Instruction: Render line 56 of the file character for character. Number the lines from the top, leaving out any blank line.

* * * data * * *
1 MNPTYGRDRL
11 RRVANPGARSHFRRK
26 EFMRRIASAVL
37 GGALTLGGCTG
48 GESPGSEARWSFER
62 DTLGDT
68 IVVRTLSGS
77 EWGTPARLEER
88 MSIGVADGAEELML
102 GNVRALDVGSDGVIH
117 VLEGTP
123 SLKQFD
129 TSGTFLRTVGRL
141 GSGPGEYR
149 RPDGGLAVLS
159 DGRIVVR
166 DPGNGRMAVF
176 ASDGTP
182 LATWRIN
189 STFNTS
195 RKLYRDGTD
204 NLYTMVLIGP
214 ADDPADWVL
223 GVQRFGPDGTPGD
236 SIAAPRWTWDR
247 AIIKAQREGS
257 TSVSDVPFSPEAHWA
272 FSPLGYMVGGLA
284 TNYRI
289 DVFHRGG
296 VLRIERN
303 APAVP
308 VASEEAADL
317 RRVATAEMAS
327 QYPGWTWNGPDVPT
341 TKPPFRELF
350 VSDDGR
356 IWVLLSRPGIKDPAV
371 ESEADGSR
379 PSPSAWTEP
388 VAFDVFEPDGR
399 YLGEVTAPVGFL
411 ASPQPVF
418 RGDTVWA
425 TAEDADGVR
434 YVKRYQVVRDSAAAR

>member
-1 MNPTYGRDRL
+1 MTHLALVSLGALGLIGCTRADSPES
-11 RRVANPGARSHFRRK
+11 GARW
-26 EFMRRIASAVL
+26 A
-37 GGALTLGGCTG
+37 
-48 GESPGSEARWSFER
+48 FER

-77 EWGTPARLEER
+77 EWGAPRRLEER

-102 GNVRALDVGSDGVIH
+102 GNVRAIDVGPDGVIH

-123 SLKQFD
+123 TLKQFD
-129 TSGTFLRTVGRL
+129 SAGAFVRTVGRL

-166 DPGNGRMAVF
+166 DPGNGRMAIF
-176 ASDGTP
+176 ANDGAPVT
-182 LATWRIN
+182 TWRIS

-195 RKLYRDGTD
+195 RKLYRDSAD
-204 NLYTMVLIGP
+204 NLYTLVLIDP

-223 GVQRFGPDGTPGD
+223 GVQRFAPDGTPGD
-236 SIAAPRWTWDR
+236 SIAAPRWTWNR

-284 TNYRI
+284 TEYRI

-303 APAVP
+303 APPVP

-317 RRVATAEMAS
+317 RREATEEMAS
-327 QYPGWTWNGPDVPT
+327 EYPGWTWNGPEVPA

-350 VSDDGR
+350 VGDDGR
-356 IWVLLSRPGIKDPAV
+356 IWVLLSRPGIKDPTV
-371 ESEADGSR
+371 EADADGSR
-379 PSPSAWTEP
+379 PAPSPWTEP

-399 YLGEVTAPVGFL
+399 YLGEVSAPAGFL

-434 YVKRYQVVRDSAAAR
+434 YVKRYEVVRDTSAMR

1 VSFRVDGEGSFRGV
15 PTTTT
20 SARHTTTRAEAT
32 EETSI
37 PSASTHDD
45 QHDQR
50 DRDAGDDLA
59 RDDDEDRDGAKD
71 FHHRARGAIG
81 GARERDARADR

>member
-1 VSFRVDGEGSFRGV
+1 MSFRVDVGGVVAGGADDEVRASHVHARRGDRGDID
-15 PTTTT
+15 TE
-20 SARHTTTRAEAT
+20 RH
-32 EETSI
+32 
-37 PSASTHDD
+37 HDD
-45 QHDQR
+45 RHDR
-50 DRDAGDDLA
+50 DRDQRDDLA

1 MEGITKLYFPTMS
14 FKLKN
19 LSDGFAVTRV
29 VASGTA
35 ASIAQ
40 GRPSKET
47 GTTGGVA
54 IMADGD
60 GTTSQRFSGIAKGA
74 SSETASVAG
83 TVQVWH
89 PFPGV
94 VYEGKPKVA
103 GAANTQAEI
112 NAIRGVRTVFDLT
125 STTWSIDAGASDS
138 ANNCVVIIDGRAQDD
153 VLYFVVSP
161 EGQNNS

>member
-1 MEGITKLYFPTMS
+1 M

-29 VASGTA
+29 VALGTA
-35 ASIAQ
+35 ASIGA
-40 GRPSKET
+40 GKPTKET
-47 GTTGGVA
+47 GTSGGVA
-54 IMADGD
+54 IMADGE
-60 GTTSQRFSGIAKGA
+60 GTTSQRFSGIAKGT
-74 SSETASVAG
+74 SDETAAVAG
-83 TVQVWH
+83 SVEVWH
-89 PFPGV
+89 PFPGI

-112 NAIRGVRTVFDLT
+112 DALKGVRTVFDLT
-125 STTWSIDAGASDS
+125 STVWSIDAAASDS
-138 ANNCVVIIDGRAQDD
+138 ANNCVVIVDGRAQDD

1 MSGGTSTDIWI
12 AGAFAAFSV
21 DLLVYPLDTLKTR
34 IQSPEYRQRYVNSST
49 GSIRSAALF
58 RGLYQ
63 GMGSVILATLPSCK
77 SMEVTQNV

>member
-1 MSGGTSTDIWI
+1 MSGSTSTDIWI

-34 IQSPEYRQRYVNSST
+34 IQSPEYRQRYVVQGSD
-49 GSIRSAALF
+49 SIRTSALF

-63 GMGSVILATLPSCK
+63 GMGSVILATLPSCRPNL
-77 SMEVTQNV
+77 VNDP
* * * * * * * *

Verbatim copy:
-48 GESPGSEARWSFER